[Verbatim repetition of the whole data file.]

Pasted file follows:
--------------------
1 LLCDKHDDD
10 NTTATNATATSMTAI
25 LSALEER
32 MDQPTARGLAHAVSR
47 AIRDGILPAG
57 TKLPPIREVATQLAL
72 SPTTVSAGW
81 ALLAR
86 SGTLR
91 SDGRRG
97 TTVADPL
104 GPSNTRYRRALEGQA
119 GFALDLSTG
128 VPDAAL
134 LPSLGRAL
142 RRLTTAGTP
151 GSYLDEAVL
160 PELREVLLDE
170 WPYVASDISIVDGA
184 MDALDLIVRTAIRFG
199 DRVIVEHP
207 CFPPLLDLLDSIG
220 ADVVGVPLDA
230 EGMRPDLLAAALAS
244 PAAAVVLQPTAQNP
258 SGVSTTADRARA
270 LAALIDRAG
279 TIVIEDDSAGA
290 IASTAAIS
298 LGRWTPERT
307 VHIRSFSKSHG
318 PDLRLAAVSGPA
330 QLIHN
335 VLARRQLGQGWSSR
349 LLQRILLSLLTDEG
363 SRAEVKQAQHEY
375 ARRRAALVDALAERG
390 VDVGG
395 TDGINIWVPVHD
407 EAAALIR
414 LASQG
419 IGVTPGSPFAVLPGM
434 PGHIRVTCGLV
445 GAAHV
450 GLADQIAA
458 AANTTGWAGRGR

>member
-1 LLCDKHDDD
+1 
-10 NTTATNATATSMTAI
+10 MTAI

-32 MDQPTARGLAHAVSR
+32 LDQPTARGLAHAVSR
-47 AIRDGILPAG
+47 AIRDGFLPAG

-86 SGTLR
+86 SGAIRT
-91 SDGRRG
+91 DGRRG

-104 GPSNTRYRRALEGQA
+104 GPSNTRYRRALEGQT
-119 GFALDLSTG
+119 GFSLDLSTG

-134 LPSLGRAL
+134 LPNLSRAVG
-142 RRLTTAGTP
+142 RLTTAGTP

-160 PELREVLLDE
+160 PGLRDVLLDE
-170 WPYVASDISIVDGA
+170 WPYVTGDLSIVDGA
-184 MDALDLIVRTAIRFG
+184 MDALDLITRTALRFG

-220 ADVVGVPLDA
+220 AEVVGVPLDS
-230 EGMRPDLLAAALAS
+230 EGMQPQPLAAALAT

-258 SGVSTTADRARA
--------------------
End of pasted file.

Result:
1 LLCDKHDDD
10 NTTATNATATSMTAI
25 LSALEER
32 MDQPTARGLAHAVSR
47 AIRDGILPAG
57 TKLPPIREVATQLAL
72 SPTTVSAGW
81 ALLAR
86 SGTLR
91 SDGRRG
97 TTVADPL
104 GPSNTRYRRALEGQA
119 GFALDLSTG
128 VPDAAL
134 LPSLGRAL
142 RRLTTAGTP
151 GSYLDEAVL
160 PELREVLLDE
170 WPYVASDISIVDGA
184 MDALDLIVRTAIRFG
199 DRVIVEHP
207 CFPPLLDLLDSIG
220 ADVVGVPLDA
230 EGMRPDLLAAALAS
244 PAAAVVLQPTAQNP
258 SGVSTTADRARA
270 LAALIDRAG
279 TIVIEDDSAGA
290 IASTAAIS
298 LGRWTPERT
307 VHIRSFSKSHG
318 PDLRLAAVSGPA
330 QLIHN
335 VLARRQLGQGWSSR
349 LLQRILLSLLTDEG
363 SRAEVKQAQHEY
375 ARRRAALVDALAERG
390 VDVGG
395 TDGINIWVPVHD
407 EAAALIR
414 LASQG
419 IGVTPGSPFAVLPGM
434 PGHIRVTCGLV
445 GAAHV
450 GLADQIAA
458 AANTTGWAGRGR

>member
-1 LLCDKHDDD
+1 
-10 NTTATNATATSMTAI
+10 MTAI

-32 MDQPTARGLAHAVSR
+32 LDQPTARGLAHAVSR
-47 AIRDGILPAG
+47 AIRDGFLPAG

-86 SGTLR
+86 SGAIRT
-91 SDGRRG
+91 DGRRG

-104 GPSNTRYRRALEGQA
+104 GPSNTRYRRALEGQT
-119 GFALDLSTG
+119 GFSLDLSTG

-134 LPSLGRAL
+134 LPNLSRAVG
-142 RRLTTAGTP
+142 RLTTAGTP

-160 PELREVLLDE
+160 PGLRDVLLDE
-170 WPYVASDISIVDGA
+170 WPYVTGDLSIVDGA
-184 MDALDLIVRTAIRFG
+184 MDALDLITRTALRFG

-220 ADVVGVPLDA
+220 AEVVGVPLDS
-230 EGMRPDLLAAALAS
+230 EGMQPQPLAAALAT

-258 SGVSTTADRARA